Genome-wide analysis of adolescent psychotic-like experiences shows genetic overlap with psychiatric disorders

Oliver Pain, Frank Dudbridge, Alastair G Cardno, Daniel Freeman, Yi Lu, Sebastian Lundstrom, Paul Lichtenstein, Angelica Ronald

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64 Citations (Scopus)
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This study aimed to test for overlap in genetic influences between psychotic-like experience traits shown by adolescents in the community, and clinically-recognized psychiatric disorders in adulthood, specifically schizophrenia, bipolar disorder, and major depression. The full spectra of psychotic-like experience domains, both in terms of their severity and type (positive, cognitive, and negative), were assessed using self- and parent-ratings in three European community samples aged 15-19 years (Final N incl. siblings = 6,297-10,098). A mega-genome-wide association study (mega-GWAS) for each psychotic-like experience domain was performed. Single nucleotide polymorphism (SNP)-heritability of each psychotic-like experience domain was estimated using genomic-relatedness-based restricted maximum-likelihood (GREML) and linkage disequilibrium- (LD-) score regression. Genetic overlap between specific psychotic-like experience domains and schizophrenia, bipolar disorder, and major depression was assessed using polygenic risk score (PRS) and LD-score regression. GREML returned SNP-heritability estimates of 3-9% for psychotic-like experience trait domains, with higher estimates for less skewed traits (Anhedonia, Cognitive Disorganization) than for more skewed traits (Paranoia and Hallucinations, Parent-rated Negative Symptoms). Mega-GWAS analysis identified one genome-wide significant association for Anhedonia within IDO2 but which did not replicate in an independent sample. PRS analysis revealed that the schizophrenia PRS significantly predicted all adolescent psychotic-like experience trait domains (Paranoia and Hallucinations only in non-zero scorers). The major depression PRS significantly predicted Anhedonia and Parent-rated Negative Symptoms in adolescence. Psychotic-like experiences during adolescence in the community show additive genetic effects and partly share genetic influences with clinically-recognized psychiatric disorders, specifically schizophrenia and major depression.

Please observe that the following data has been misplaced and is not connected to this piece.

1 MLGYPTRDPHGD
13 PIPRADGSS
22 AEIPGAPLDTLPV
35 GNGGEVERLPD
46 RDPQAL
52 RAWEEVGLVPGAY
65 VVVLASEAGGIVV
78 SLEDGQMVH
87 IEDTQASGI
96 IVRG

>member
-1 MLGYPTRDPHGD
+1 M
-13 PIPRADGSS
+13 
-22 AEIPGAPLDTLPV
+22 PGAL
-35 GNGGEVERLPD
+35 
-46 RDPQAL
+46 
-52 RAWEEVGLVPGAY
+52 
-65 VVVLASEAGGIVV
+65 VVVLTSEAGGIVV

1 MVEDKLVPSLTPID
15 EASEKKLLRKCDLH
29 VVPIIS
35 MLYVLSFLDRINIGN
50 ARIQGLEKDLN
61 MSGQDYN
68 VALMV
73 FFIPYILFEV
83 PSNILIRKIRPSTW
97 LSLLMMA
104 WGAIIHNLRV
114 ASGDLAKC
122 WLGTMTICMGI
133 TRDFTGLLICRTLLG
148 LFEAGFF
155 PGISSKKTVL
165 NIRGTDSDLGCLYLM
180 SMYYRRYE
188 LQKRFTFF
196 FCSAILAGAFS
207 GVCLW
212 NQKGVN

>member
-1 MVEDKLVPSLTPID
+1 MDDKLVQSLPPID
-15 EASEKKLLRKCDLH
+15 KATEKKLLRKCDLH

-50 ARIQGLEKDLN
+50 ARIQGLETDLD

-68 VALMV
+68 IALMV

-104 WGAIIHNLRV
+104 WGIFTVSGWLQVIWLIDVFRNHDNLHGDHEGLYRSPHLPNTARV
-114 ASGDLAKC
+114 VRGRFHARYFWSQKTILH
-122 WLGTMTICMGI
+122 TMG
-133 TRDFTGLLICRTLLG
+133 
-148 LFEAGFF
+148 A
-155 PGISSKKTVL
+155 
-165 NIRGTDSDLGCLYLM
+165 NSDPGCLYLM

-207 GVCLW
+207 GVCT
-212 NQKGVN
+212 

Original languageEnglish
Pages (from-to)416-425
Number of pages10
JournalAmerican Journal of Medical Genetics. Part B: Neuropsychiatric Genetics
Issue number4
Early online date31 Mar 2018
Publication statusPublished - Jun 2018


  • Adolescent
  • Anhedonia
  • Bipolar Disorder/genetics
  • Depressive Disorder, Major/genetics
  • European Continental Ancestry Group/genetics
  • Female
  • Genetic Predisposition to Disease/genetics
  • Genetic Testing/methods
  • Genome-Wide Association Study
  • Hallucinations/psychology
  • Humans
  • Linkage Disequilibrium/genetics
  • Male
  • Multifactorial Inheritance/genetics
  • Paranoid Disorders
  • Polymorphism, Single Nucleotide/genetics
  • Psychotic Disorders/genetics
  • Risk Factors
  • Schizophrenia/genetics
  • Young Adult


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